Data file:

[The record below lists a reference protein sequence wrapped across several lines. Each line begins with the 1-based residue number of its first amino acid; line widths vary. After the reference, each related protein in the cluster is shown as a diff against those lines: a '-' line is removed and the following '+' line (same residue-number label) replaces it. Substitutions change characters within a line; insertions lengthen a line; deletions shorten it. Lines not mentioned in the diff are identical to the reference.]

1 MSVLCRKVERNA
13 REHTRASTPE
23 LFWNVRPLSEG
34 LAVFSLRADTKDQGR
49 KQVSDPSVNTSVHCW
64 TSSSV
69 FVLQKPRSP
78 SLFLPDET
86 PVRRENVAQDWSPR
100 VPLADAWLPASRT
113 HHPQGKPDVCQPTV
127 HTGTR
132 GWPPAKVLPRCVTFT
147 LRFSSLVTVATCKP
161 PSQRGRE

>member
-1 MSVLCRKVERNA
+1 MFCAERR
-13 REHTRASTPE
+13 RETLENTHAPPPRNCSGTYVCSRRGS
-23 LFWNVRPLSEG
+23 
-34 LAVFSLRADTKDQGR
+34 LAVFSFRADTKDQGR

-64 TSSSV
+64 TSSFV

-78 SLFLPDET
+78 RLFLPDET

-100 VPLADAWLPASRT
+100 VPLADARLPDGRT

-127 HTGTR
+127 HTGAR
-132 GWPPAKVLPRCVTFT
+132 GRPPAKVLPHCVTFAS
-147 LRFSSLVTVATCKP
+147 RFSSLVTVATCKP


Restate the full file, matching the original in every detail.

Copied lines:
[The record below lists a reference protein sequence wrapped across several lines. Each line begins with the 1-based residue number of its first amino acid; line widths vary. After the reference, each related protein in the cluster is shown as a diff against those lines: a '-' line is removed and the following '+' line (same residue-number label) replaces it. Substitutions change characters within a line; insertions lengthen a line; deletions shorten it. Lines not mentioned in the diff are identical to the reference.]

1 MSVLCRKVERNA
13 REHTRASTPE
23 LFWNVRPLSEG
34 LAVFSLRADTKDQGR
49 KQVSDPSVNTSVHCW
64 TSSSV
69 FVLQKPRSP
78 SLFLPDET
86 PVRRENVAQDWSPR
100 VPLADAWLPASRT
113 HHPQGKPDVCQPTV
127 HTGTR
132 GWPPAKVLPRCVTFT
147 LRFSSLVTVATCKP
161 PSQRGRE

>member
-1 MSVLCRKVERNA
+1 MFCAERR
-13 REHTRASTPE
+13 RETLENTHAPPPRNCSGTYVCSRRGS
-23 LFWNVRPLSEG
+23 
-34 LAVFSLRADTKDQGR
+34 LAVFSFRADTKDQGR

-64 TSSSV
+64 TSSFV

-78 SLFLPDET
+78 RLFLPDET

-100 VPLADAWLPASRT
+100 VPLADARLPDGRT

-127 HTGTR
+127 HTGAR
-132 GWPPAKVLPRCVTFT
+132 GRPPAKVLPHCVTFAS
-147 LRFSSLVTVATCKP
+147 RFSSLVTVATCKP